There are two main ways to get involved with the pet industry: sell products and supplies or sell services. They both have their pros and cons but here’s why I like the service aspect more and why you may want to consider a combination of the two at the very least.
Anyone who sells pet supplies, whether online or via traditional outlets like a store, will tell you that it’s a volume business. Profit margins on most pet supply items are relatively small compared to items like cameras or other types of consumer electronics.
So even if you sell $1,000 worth of pet supplies you may actually only have a gross profit of $400 — if you’re lucky. And that’s not even accounting for expenses such as advertising, salaries, electricity, etc. That means for every item you bought for 60 cents you sold for a dollar — hence, GROSS profit, not net profit. Factor in all the ancillary expenses I just listed and you’ll be lucky to earn a 20% NET profit.
Now, take the dog walker who earns $100 a day. That’s $100 in pure profit. There were no expenses or inventory items applied to that profit. The only “cost” was time.
The negative with many service businesses, like pet sitting and pet grooming, is that there are only 24 hours in the day, 7 days in the week, so you are inherently limited to how much you can earn based strictly on your time, unless, you’re able to grow your business by hiring and MANAGING other people to do what you do.
This is often referred to as working “on” your business and not working “in” your business.
Many smart petropreneurs who provide services figure out a way to scale their business up by hiring other people to do what they do. The groomer opens a grooming shop; the pet sitter buys a pet sitting franchise that specializes in hiring and managing other pet sitters, etc.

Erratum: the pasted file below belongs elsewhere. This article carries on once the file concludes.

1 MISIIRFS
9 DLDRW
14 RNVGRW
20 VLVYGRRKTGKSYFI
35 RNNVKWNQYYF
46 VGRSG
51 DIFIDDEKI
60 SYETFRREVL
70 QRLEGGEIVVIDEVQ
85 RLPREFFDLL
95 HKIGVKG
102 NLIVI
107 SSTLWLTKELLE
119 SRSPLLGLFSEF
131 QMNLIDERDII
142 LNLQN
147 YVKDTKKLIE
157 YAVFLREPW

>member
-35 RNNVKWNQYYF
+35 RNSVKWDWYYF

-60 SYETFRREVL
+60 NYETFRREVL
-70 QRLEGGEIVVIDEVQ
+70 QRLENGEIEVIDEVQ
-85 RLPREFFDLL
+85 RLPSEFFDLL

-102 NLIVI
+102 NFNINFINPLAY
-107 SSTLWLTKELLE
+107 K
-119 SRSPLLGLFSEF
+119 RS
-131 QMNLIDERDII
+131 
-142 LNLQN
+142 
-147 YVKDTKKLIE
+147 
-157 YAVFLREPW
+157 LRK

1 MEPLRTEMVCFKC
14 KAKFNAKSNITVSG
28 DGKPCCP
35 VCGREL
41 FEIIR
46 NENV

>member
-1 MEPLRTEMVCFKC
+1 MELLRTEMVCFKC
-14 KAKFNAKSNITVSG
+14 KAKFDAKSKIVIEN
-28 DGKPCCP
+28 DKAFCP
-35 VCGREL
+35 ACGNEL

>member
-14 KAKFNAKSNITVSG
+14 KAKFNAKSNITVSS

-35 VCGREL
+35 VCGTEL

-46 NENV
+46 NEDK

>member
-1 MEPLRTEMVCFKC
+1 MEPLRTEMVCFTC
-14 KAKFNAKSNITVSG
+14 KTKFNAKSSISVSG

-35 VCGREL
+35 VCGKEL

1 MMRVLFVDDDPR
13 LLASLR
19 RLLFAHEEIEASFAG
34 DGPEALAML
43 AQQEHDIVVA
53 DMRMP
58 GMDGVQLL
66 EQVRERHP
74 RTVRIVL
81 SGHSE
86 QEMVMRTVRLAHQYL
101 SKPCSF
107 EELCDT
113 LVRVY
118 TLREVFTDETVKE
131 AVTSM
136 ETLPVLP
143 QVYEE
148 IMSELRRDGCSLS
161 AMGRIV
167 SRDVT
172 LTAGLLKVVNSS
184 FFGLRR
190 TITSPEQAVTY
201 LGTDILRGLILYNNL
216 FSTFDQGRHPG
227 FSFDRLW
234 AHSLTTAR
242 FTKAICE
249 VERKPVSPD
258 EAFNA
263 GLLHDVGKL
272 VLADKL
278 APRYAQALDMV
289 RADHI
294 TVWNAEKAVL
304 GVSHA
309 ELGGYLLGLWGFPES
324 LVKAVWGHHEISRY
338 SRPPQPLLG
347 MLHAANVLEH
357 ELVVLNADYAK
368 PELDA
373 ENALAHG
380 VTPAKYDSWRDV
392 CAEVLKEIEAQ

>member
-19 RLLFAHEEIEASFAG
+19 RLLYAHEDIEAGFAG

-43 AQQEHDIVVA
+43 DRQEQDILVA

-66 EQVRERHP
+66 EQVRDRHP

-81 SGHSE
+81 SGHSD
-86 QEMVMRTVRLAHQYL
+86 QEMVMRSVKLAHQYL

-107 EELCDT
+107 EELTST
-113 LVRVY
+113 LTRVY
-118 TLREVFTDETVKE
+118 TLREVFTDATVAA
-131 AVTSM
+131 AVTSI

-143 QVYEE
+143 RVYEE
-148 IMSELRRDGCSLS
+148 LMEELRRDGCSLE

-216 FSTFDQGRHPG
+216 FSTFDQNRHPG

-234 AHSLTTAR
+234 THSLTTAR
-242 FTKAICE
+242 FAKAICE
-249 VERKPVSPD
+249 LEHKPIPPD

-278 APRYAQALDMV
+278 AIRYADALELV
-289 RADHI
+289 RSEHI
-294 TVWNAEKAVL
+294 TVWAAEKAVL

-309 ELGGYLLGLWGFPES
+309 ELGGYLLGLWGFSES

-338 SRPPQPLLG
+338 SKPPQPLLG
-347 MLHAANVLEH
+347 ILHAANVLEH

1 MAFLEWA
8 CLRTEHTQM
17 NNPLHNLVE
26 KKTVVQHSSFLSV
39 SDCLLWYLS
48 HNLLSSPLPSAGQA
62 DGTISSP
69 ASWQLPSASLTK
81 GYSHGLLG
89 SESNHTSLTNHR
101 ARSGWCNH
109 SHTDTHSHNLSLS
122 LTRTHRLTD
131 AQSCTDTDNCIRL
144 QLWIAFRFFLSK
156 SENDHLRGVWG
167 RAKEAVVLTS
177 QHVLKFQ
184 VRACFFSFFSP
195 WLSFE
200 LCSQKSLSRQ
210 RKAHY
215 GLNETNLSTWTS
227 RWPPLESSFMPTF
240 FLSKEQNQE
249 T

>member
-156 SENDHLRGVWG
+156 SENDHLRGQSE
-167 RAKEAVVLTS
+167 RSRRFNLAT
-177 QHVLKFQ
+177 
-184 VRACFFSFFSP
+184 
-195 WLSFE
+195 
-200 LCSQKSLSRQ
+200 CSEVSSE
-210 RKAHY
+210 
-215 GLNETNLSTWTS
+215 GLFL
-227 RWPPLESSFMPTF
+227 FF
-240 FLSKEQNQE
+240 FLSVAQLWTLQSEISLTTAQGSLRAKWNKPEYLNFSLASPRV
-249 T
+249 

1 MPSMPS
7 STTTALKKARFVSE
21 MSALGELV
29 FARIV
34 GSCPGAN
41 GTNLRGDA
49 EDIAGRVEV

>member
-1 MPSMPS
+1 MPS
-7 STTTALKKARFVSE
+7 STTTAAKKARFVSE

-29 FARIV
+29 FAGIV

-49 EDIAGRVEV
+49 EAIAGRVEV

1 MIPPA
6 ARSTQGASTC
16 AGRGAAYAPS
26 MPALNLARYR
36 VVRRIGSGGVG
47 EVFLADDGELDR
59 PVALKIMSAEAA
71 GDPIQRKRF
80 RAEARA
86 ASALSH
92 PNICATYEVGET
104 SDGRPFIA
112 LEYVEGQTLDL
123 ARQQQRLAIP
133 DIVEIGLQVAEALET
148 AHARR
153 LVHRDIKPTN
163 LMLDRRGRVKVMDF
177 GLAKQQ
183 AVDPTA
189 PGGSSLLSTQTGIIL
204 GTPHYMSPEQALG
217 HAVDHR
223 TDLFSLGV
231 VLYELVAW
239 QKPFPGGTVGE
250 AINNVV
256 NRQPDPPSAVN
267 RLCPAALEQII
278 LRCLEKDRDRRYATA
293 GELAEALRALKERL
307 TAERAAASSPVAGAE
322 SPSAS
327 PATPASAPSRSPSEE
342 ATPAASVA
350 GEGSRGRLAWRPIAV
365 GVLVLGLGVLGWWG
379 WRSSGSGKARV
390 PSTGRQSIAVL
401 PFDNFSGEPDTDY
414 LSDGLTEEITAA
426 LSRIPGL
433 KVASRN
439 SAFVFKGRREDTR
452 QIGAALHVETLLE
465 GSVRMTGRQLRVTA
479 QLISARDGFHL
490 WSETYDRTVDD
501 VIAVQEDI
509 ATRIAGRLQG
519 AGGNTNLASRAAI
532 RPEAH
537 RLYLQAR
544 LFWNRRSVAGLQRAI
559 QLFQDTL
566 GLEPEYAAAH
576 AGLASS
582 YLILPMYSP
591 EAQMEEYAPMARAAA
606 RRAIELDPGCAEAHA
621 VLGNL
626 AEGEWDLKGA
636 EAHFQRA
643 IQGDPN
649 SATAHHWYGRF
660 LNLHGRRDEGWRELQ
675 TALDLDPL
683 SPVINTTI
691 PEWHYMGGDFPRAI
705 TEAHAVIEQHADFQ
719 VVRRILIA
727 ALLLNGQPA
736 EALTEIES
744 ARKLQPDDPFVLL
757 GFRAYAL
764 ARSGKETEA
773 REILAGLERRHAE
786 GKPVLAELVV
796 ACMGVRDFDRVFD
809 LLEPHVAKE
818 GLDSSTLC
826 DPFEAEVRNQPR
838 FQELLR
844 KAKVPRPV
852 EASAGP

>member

In fact, look at what some of the retail leaders in the business are doing and you can see why adding services to the retail mix can be very good for the bottom line.
According to a recent PetSmart annual report:
“PetSmart generated $4.23 billion in net sales in 2006, up from $3.76 billion in net sales a year ago. Comparable store sales grew 5.0 percent in 2006, on top of 4.2 percent growth in 2005.
During the fourth quarter, pet services sales were $97.2 million, up 22 percent from the same period last year. For the full year, pet services generated $376.0 million in revenue, or 26 percent growth over 2005.”
Check it out: pet services were up 26 percent vs. 5 percent for product sales!
If you’re already offering pet services — keep doing what you’re doing but also look to add additional services to your repetoir. Dog walker? Add poop pick-up services. Groomer? add dog walking services. And why not sell some products as well? While the margins won’t be as good, every additional revenue stream helps!